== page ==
Involving Stakeholders Boosts Clinical Trial Participation

Involving Stakeholders Boosts Clinical Trial Participation 150 150 Alayna DiMartini

Stakeholder involvement in clinical trial design leads to greater recruitment and retention rates.

By seeking the advice of patients, families and other stakeholders in designing a clinical trial investigating pediatric appendicitis, researchers at Nationwide Children’s Hospital found a way to significantly increase the number of people recruited and retained in the trial.

Recruitment of patients increased by 30 percent after changes were made to the wording of the enrollment script, and retention of patients increased by 27 percent after an email/online option was offered for completing follow-up questionnaires, preferred times of contact were attained and reminder letters were sent out about the follow-ups.

The changes were made at the recommendation of a group of 20 individuals who are stakeholders on the research team, including children 7 to 17 years old, their families, physicians, nurses, patient educators and payers. The stakeholders have provided advice about all phases of an ongoing clinical trial on the use of an app called PAT (Patient Activation Tool) to help patients and their families and doctors make decisions concerning uncomplicated pediatric appendicitis.

After the stakeholders’ recommended changes were adopted into the study, the study’s enrollment rate increased from 65 percent to 95 percent and the retention rate increased from 58 percent to 85 percent.

“Honestly I didn’t expect it to have such a large effect,’’ says Katherine J. Deans, MD, who led the study published in JAMA Surgery with Peter C. Minneci, MD.  Drs. Deans and Minneci are co-directors of the Center for Surgical Outcomes Research and principal investigators in the Center for Innovation in Pediatric Practice in The Research Institute at Nationwide Children’s.

“This is our bias as researchers,” explains Dr. Deans. “Often, we think we know best. We think we know how to do it the right way. We are trained to do it. We have degrees in doing it. We were told by this group of people to change wording and to then change the bend of the content. I didn’t put a lot of stock in it right away. But it clearly had an effect. This is why we have our stakeholder group, so that we can incorporate their input into all phases of the study. In this situation, it was critical to the success of our project.’’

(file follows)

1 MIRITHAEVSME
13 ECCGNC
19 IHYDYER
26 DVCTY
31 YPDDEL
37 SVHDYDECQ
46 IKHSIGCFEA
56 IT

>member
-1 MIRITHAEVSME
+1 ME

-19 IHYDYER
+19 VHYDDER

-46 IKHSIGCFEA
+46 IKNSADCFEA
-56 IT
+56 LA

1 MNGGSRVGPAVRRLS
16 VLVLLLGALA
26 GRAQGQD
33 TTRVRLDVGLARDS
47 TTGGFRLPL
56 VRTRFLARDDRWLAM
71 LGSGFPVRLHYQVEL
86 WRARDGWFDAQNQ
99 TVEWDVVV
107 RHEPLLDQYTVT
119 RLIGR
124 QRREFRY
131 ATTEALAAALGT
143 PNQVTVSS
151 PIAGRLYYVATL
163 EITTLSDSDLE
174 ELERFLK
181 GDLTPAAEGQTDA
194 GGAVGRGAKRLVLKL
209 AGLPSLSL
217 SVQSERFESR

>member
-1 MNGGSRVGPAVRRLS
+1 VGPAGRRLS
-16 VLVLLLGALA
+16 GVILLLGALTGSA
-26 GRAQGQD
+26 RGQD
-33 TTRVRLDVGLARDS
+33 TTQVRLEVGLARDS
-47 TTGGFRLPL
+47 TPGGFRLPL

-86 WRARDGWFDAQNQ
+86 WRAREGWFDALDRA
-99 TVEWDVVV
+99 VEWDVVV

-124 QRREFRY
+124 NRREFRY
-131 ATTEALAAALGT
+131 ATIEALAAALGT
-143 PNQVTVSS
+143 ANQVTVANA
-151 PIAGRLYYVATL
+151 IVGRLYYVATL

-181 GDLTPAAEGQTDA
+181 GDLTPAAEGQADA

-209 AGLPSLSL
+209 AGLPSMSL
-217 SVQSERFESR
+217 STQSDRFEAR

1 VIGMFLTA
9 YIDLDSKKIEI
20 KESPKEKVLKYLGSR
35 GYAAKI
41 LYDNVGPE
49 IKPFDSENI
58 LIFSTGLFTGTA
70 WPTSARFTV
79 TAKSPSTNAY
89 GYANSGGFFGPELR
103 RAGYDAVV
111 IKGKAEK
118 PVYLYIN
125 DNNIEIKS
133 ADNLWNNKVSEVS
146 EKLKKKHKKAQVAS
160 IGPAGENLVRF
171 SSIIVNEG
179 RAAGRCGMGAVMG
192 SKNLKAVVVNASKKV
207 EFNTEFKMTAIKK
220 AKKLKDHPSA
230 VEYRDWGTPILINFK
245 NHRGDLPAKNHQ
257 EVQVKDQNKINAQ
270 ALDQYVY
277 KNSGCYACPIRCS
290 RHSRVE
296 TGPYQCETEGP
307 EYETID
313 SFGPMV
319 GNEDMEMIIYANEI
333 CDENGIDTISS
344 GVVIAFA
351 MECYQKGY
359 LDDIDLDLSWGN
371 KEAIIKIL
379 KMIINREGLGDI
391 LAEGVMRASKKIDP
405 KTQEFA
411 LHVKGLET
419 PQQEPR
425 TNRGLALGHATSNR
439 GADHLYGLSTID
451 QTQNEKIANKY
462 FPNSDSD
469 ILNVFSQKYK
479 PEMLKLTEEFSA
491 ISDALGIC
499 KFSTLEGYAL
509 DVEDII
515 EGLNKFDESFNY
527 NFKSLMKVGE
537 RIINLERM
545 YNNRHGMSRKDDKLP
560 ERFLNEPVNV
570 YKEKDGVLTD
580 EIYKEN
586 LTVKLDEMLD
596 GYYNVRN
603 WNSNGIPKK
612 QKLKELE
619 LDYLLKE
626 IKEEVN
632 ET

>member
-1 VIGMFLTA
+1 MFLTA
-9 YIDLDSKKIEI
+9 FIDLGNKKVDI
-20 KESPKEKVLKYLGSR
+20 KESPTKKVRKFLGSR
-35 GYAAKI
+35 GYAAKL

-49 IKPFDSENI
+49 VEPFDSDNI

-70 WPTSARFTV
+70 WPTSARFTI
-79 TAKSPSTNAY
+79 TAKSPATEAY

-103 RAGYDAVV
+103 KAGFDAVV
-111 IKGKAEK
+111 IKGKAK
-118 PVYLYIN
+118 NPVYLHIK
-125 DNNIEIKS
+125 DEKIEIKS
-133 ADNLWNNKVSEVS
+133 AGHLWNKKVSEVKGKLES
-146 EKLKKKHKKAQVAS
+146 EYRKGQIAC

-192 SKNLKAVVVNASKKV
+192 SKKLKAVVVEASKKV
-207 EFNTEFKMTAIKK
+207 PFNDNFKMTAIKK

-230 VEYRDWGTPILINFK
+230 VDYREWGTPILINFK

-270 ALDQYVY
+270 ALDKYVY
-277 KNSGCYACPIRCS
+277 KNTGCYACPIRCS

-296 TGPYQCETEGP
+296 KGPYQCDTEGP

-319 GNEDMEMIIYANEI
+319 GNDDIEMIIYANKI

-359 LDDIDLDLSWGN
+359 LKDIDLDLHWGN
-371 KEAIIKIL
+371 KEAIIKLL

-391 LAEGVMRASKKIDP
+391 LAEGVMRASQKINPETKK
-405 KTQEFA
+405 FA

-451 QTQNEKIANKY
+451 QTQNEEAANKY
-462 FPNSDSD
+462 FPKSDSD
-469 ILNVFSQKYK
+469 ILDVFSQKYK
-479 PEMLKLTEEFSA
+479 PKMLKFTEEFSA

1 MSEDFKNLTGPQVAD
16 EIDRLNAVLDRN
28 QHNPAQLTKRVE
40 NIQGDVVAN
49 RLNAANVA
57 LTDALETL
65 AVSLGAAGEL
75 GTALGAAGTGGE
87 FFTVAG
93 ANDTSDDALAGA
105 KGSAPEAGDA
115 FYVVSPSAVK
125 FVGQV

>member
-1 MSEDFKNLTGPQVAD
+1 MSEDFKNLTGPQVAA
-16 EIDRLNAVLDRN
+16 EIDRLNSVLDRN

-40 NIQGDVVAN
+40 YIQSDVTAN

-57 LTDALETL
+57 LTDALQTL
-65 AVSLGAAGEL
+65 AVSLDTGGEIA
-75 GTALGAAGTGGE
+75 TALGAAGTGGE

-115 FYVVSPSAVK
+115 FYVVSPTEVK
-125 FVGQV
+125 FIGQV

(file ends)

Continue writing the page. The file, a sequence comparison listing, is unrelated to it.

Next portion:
Typically, recruiting patients for clinical trials, particularly those involving surgery in the urgent care or emergency room, is challenging. Recruitment rates for pediatric clinical trials are usually under 50 percent, according to Dr. Deans.

“There are a lot of people who don’t want to be part of research. There’s another group of people who are afraid of research. They feel like they’re going to be guinea pigs. So it’s important to approach them in a way so that they understand why it’s important and why the results would be important to them or to patients just like them,’’ Dr. Minneci says.

Retaining those patients who do agree to enroll in a clinical trial is difficult as well because it can be time-consuming for patients and their families to fill out the often lengthy and highly detailed follow-up questionnaires. The families of patients treated for appendicitis typically are cured or feel better after treatment, so there may be little incentive to take the time to fill out the questionnaires.

“If they don’t feel sick any more, people don’t necessarily want to be bothered,’’ Dr. Minneci says.

The resulting jump in recruitment and retention rates from this study underscores the value of involving patients, families and other healthcare professionals when designing and performing clinical trials.

“These are tangible statistics that show that this process of involving the stakeholders can improve the study,’’ Dr. Minneci says.

Both researchers are also assistant professors of surgery and pediatrics in The Ohio State University College of Medicine.


Minneci PC, Nacion KM, Lodwick DL, Cooper JN, Deans KJ. Improving surgical research by involving stakeholders. JAMA Surgery. 2016 Feb. [Epub ahead of print]